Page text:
Birda Logo
Features
Birda+
About
Species Guide
Challenges
Shop
loading...

Forty-spotted Pardalote

Pardalotus quadragintus

The forty-spotted pardalote, Pardalotus quadragintus, is a diminutive and vivacious passerine, measuring a mere 9 to 10 centimeters in length. Its plumage is less vibrant than its relative, the spotted pardalote, with a subdued greenish-brown back and head, and an olive rump. The under-tail is a muted yellow, while the chest is white with a hint of yellow. Notably, the wings are black with white tips, presenting a speckled appearance of numerous dots—surpassing the forty implied by its name—when the wings are closed. Both adults and juveniles maintain the same plumage throughout the year, with the young being slightly less colorful.

Identification Tips

To identify the forty-spotted pardalote, look for the distinctive pattern of white spots on the black wings, which are more numerous than forty when the wings are folded. The bird lacks the brow line seen in some pardalotes and has a white chest with light yellow tints. The absence of seasonal plumage variation simplifies identification throughout the year.

Habitat

This species is almost exclusively found in dry eucalypt forests, particularly those with a high concentration of Eucalyptus viminalis, or white gum trees, which are crucial for their foraging.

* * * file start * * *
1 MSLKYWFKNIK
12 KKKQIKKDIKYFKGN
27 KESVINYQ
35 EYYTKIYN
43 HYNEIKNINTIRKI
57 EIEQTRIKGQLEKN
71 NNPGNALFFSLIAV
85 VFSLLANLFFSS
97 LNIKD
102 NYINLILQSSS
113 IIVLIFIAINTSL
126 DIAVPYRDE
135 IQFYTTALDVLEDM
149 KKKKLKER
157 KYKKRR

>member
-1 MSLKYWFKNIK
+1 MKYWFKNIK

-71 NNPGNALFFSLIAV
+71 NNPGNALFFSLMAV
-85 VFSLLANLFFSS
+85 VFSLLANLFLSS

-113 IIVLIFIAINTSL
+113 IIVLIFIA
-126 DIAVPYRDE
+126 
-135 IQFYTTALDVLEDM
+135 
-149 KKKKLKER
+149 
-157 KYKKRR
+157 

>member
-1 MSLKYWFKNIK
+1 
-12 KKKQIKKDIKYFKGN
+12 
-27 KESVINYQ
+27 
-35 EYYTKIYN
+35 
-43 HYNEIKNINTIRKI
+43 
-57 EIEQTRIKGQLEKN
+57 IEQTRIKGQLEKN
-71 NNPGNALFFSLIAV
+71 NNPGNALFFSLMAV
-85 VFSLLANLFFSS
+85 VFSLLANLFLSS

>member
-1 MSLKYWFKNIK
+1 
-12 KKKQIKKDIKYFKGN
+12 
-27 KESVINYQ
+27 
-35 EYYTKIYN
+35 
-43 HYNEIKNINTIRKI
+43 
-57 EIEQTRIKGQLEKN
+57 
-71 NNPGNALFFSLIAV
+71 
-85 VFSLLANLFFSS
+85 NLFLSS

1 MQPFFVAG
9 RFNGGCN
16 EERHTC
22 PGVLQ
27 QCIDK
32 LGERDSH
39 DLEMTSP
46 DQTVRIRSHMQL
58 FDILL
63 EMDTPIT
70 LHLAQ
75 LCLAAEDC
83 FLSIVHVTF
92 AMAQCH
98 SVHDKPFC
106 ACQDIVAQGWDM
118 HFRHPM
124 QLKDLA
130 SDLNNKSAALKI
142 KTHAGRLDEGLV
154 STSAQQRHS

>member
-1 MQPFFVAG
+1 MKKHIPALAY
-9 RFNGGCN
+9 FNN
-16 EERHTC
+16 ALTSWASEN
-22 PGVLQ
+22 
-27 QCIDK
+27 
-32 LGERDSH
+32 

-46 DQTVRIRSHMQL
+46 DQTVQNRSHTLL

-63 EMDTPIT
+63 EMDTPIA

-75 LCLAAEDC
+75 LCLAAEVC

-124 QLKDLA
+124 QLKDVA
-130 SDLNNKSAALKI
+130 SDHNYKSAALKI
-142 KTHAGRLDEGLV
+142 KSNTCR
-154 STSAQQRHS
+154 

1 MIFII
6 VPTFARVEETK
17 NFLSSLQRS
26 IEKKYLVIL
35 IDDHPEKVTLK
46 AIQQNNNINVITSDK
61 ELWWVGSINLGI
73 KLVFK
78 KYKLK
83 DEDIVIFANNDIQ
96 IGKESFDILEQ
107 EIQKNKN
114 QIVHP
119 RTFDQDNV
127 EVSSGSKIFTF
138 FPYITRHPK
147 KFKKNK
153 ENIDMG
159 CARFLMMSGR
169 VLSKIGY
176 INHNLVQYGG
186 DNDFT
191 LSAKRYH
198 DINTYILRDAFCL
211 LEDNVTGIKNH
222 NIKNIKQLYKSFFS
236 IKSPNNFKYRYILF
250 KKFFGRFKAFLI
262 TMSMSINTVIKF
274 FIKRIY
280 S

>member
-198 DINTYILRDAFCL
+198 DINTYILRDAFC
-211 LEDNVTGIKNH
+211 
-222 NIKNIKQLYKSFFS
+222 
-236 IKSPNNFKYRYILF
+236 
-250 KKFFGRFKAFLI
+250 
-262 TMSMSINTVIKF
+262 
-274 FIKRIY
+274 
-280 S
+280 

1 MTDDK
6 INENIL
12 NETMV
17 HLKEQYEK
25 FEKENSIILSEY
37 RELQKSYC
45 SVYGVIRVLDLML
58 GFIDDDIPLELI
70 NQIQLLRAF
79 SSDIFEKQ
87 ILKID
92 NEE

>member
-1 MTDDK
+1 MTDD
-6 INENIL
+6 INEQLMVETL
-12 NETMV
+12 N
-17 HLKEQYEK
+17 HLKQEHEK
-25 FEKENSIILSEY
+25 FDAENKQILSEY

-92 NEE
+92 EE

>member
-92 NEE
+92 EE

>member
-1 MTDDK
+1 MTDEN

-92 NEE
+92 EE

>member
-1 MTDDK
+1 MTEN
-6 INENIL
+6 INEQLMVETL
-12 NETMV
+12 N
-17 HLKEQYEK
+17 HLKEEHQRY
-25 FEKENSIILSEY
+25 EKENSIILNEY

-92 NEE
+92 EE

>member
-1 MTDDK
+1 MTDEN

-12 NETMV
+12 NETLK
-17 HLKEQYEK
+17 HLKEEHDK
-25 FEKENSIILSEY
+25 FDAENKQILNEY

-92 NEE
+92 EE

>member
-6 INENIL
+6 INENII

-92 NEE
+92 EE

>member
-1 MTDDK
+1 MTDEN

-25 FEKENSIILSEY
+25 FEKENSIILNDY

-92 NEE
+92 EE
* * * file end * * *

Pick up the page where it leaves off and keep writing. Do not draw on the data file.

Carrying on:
Distribution

As of recent records, the forty-spotted pardalote is confined to a few isolated colonies in the south-east corner of Tasmania, with the majority of the population residing on Maria Island and Bruny Island. Scattered colonies exist on mainland Tasmania, and there is a possibility of a few remaining on Flinders Island.

Behaviour

During the breeding season, forty-spotted pardalotes pair up and defend their territories, but in winter, they may gather into small flocks. They are methodical insect hunters, searching for small insects in the canopy. Nesting occurs in tree hollows and, on rare occasions, ground burrows.

Conservation Status

The forty-spotted pardalote is classified as Endangered by the IUCN. Its population has seen a decline of up to 60% over 17 years prior to 2010/2011. The species faces threats from land clearing for agriculture, climate change-induced low rainfall, bushfires, competition from other bird species, predation by introduced species like laughing kookaburras, and parasitism by the native fly Passeromyia longicornis.

Diet and Feeding

The diet of the forty-spotted pardalote is closely tied to the white gum, Eucalyptus viminalis, which constitutes approximately 80% of the nestlings' diet. They forage almost exclusively in these trees for their insect prey.

App logo
Birda is a birdwatching app and community aimed at curious people who want to deepen their connection with nature.

Forty-spotted Pardalotes on Birda

Photos

More Pardalotes

A photo of a Spotted Pardalote (Pardalotus punctatus) , male

Spotted Pardalote

Pardalotus punctatus
Birda Logo

Your birdwatching journey like never before

Connect with nature in minutes
Take a walk, look out of the window and log the birds that you see. Feel good about those little connections to nature.